Many of these skills involve you finding opportunities to praise your colleagues, and therefore aren't difficult to practice. However, similarly to weeks 3 and 4, other skills may be more difficult to practice since they're situational, such as finding a fault in someone that you wish to correct. Don't go out of your way to find faults, but if you do find an opportunity where these situations arise, then practice these skills!



Fundamental Techniques in Handling People

  • Don't criticize, condemn, or complain
  • Criticism is often futile and merely puts people on the defensive. Instead try to understand why people do what they do.

  • Give honest and sincere appreciation
  • If you can arouse enthusiasm in people and a sense of good will, you can begin to realize the true power of appreciation. Be anxious to praise and loath to find fault, but be sincere in your appreciation.

  • Arouse in the other person an eager want
  • Henry Ford said that "If there is any one secret of success, it lies in the ability to get the other person's point of view and see things from that person's angle as well as from your own." Put the other person’s wants before your own, and convince them how they can benefit.

How to Win People to Your Way of Thinking

  • Avoid argumentation
  • Avoid arguments like you would rattlesnakes or earthquakes. Most of the time, they’ll just make someone feel embarrassed, uncomfortable, or hurt their pride and make them feel inferior to you. Sure, you may achieve a victory sometimes; but it will be an empty victory because you will never get your opponent's good will.

  • Never say "You're wrong"
  • Telling someone they’re wrong is a direct blow at their intelligence, pride and self-respect. It doesn’t make them want to agree with you, but strike back. If you are going to prove anything, try not to let anyone know about it. Do it subtly and adroitly so that no one knows you’re doing it.

  • If you are wrong, admit it quickly and emphatically
  • Any fool can try to defend his mistakes, but it raises one above the herd to admit one's mistakes. Be humble by saying derogatory things about yourself you know the other person wants to say or intends to say – chances are they will then have a forgiving attitude towards you and minimize your mistakes in their minds.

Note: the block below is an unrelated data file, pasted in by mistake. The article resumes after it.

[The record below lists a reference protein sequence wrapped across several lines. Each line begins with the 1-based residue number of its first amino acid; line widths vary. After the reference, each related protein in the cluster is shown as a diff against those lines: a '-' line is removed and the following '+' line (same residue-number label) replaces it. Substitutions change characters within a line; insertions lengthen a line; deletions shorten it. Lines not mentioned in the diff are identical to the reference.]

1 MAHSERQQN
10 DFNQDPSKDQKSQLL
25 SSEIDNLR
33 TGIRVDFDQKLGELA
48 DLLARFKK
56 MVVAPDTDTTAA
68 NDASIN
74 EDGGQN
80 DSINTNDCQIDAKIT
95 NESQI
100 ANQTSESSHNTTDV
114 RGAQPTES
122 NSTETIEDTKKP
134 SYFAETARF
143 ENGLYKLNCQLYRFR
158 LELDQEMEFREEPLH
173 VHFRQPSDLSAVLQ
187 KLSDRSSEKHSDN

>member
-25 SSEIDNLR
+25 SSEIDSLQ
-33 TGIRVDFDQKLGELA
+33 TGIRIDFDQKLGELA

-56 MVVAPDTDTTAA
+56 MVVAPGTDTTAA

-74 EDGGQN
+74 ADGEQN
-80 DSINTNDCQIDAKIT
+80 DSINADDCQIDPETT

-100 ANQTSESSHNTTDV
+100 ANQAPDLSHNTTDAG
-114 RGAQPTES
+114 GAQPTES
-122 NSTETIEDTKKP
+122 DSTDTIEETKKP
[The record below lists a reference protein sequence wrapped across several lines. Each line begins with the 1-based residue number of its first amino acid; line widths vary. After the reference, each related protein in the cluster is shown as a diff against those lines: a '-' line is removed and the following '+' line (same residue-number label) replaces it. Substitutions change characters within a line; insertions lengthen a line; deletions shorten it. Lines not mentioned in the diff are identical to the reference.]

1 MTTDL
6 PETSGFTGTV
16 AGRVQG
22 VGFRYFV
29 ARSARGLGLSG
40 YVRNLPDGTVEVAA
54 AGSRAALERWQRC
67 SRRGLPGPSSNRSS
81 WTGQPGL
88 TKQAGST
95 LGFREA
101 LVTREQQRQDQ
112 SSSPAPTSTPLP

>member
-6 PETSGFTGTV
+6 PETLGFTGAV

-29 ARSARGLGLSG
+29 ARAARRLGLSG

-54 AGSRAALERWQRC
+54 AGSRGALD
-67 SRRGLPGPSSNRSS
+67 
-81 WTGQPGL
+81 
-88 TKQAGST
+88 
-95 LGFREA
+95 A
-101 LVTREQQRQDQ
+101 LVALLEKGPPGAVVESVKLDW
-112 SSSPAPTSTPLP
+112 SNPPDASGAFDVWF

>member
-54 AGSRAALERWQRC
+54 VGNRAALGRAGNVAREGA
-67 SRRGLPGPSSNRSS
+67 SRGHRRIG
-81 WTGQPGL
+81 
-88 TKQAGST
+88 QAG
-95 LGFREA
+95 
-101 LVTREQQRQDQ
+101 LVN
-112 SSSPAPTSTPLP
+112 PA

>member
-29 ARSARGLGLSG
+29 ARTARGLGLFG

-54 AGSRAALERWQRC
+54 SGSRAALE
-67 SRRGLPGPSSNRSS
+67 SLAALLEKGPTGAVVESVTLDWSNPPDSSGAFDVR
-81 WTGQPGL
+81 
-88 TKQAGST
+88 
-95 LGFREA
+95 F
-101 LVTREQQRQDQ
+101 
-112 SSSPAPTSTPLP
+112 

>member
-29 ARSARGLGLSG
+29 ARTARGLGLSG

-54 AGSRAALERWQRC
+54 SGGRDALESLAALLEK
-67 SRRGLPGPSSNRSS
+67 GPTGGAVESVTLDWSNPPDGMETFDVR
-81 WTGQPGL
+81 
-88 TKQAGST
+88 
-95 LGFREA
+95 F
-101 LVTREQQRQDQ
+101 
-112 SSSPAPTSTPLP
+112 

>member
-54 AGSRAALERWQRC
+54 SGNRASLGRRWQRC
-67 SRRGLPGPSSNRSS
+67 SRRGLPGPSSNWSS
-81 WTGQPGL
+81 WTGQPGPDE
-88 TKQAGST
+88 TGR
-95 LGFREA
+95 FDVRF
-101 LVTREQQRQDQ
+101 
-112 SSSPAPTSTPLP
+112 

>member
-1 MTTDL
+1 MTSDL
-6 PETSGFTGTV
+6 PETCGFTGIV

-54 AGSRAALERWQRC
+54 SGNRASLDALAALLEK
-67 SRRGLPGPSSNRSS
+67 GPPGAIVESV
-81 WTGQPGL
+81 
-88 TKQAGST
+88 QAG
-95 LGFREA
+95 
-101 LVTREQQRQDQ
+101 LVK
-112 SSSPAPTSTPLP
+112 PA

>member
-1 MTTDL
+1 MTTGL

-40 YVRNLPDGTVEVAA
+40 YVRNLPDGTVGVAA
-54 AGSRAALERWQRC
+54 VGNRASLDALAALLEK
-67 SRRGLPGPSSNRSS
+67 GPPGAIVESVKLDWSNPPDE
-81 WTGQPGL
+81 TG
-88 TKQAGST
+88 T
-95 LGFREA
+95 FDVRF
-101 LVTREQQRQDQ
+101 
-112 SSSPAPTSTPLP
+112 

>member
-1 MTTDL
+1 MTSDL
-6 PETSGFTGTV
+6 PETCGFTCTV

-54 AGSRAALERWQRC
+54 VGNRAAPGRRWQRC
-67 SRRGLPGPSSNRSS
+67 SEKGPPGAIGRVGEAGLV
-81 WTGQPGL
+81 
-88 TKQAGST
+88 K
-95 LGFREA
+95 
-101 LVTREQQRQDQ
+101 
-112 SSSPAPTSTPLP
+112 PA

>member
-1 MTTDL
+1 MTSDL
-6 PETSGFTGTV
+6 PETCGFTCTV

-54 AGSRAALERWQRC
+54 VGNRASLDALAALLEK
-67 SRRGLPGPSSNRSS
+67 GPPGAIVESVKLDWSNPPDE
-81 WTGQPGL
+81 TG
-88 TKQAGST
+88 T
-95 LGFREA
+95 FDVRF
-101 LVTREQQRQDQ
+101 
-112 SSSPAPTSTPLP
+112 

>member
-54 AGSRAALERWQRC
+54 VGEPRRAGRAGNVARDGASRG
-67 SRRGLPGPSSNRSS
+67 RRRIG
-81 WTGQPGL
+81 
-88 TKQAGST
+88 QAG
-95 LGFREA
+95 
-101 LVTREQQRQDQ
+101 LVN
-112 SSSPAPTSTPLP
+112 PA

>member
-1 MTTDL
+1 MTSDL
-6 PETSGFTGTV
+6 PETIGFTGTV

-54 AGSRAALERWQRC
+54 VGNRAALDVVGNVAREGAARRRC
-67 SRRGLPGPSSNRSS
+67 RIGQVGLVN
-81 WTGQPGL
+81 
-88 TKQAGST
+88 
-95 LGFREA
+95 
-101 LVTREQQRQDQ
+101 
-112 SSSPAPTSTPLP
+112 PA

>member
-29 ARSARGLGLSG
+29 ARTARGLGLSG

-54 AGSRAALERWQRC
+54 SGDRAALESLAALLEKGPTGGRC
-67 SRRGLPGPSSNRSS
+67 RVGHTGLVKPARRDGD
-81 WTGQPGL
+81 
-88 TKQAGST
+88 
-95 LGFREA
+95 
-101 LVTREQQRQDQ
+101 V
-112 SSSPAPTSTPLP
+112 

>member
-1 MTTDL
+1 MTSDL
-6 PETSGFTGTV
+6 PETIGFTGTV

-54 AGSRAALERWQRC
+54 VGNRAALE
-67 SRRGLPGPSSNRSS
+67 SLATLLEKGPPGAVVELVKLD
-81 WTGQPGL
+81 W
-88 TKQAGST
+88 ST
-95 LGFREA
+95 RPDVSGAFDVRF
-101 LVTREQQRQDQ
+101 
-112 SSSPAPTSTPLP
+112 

• Begin in a friendly way
  • If your temper is aroused and you go off on someone and tell them a thing or two, you might feel good afterwards, but how does that person feel? Do they want to agree with your points after you embarrassed them and attacked their pride? Begin a difficult conversation calmly, and things will turn out much better.

  • Get the other person saying "yes, yes" immediately
  • Ask questions which your opponent is forced to agree with (yes!). Keep on winning one admission after another until you have an armful of yeses to build upon, making your opponent possibly want to conclude with your side being right instead of their own. Once in the “no” state, it takes a LOT of effort and wisdom to try and transform that bristling negative into an affirmative.

  • Let the other person do a great deal of talking
  • Most people trying to win others to their way of thinking do too much talking themselves. Let the other person talk themselves out. They know a lot more about their business and problems than you do. So ask them questions and hear them out.

  • Let the other person feel that the idea is his or hers
  • Most people prefer to feel that they are acting on their own ideas or buying on their own accord, not told or sold something. Feeling it was their idea will make them "want" to do it more.

  • See things from the other's point of view
  • Try to think through that person’s point of view and think why someone should want to adapt to your point of view, and also how they would like to hear what you are saying.

  • Be sympathetic with others' ideas and desires
  • Three-fourths of the people you meet want sympathy. Give it to them and they will love you. One phrase that eliminates ill will, creates good will, and gets people listening to you better: "I don’t blame you one bit for feeling as you do. If I were you I would undoubtedly feel just as you do."

  • Appeal to the nobler motives